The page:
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All in the Family

Pete R. of BucketListly

By  June 9, 2015

How to make sure the welcome mat stays out at your homestay.

Living with a host family, like everything worth doing, is both challenging and rewarding. Arguably the consummate form of cultural immersion, it is likely to have a profound impact on your study, work or volunteer experience abroad.
Living with host families in France, Spain and Vietnam has taught me the essential principles for establishing a true “home away from home.” Here’s how to make your homestay an enriching cross-cultural experience instead of a domestic disaster.

Manage expectations

Understand the role of your host family. This may vary according to the placement and location, so check in with your host organization or university to determine what you should expect. Typically, a host family will provide at least one meal per day, treat you like a member of the family and generally support your studies or work. They are not, however, obligated to pay for your personal activities, clean up after you or chauffeur you around town.
Similarly, discuss potential issues ahead of time, including dietary restrictions and curfews. Don’t assume your host family has been briefed on these points, even if you filled out a “matchmaking” profile—and don’t expect them to accommodate your needs without first communicating them.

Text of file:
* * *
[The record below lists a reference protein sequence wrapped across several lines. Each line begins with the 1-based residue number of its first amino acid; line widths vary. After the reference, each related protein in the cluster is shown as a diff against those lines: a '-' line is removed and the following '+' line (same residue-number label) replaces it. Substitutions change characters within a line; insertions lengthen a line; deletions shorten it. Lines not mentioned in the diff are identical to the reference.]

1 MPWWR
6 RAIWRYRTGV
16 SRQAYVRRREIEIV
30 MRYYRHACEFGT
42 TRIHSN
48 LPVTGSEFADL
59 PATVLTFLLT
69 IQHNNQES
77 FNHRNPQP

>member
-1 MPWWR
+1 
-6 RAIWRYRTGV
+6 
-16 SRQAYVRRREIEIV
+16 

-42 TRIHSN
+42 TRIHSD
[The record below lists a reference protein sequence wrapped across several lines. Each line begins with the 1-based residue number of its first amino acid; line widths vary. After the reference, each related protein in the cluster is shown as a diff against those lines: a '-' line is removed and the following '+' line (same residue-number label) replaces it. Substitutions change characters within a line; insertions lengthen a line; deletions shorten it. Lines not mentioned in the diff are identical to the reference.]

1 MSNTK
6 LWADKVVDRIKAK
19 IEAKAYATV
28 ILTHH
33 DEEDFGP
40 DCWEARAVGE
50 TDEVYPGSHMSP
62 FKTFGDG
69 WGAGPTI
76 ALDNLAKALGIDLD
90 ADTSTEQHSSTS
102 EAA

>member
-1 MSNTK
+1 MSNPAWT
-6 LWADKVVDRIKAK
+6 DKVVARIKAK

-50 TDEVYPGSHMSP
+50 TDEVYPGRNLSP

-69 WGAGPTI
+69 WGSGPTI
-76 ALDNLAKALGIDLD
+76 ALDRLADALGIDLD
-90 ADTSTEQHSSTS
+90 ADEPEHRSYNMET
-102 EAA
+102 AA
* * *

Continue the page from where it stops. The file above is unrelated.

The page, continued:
Become a member of the family

Be respectful of your host family’s schedule and living space. Like any courteous guest, you will need to adjust your routine according to your hosts’. If dinner is served at 7:00, be home at 6:30. If you’re sharing a bathroom with six other people, reduce your showers to mere seconds.
Speak up. Your host family will be (or feel) partially responsible for your well being and communication will facilitate your relationship. This applies especially to cases where you may be home late or away for days at a time.
Finally, get involved in the family dynamic. Don’t be a stranger who shows up twice a week for an awkward dinner—get to know your hosts and let them get to know you. Help out around the house and participate in family activities like cooking, playing games and even just watching TV.

Remember why you’re there

Use your host family as a guidebook and a dictionary. Ask them where the quietest beach is, or the best market, or the spiciest curry—and learn to ask it in the regional language. Linguistic immersion and local insight are some of the best reasons to stay with a host family.
Don’t forget to thank your family, sincerely and often, for opening up their home and life to you. Offer a gift on arrival and departure—this is also a great opportunity to share part of your own culture with your hosts.
No homestay is perfect, just as no family is perfect. But everyone in your temporary home shares the same goal: an enlightening and enriching cross-cultural exchange.

This article originally appeared in the Spring 2015 issue of Verge.

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Published in Volunteer Abroad
Jamie Leigh

Jamie Leigh is an obsessive traveller, an avid reader and a freelance writer based in New York City. She has studied in Strasbourg, France and London, England in addition to visiting dozens of countries across five continents. Her hobbies include blogging, Netflix and cheese.

Website: the100greatestbookschallenge.wordpress.com

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